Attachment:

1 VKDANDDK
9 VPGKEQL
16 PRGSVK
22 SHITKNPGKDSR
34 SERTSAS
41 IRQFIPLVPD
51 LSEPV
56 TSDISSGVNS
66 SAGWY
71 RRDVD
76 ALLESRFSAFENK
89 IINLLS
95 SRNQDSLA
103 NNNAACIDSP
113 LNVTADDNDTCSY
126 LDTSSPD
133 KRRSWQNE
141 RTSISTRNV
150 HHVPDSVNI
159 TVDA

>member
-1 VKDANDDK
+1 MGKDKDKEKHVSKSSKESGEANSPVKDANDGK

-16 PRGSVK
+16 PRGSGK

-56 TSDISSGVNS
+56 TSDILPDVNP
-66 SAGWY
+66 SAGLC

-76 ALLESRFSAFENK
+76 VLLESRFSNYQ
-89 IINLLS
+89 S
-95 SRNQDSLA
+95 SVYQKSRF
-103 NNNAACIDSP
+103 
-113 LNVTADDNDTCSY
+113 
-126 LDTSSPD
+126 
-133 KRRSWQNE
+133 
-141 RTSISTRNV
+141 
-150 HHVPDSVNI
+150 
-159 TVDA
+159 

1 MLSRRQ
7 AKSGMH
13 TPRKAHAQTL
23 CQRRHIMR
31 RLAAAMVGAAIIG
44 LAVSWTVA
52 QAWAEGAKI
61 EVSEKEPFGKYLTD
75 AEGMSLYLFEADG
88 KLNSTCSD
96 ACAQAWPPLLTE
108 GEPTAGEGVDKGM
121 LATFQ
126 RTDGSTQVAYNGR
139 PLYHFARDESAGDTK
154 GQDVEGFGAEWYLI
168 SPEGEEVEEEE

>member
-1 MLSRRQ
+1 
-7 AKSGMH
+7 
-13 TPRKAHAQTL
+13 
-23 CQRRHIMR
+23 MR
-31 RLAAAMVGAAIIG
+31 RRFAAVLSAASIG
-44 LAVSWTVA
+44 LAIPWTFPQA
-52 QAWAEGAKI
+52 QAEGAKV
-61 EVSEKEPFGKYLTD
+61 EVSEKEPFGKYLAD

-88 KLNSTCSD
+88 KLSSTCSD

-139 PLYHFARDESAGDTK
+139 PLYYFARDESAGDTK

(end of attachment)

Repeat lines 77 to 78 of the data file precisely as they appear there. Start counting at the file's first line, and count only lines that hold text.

+31 RRFAAVLSAASIG
-44 LAVSWTVA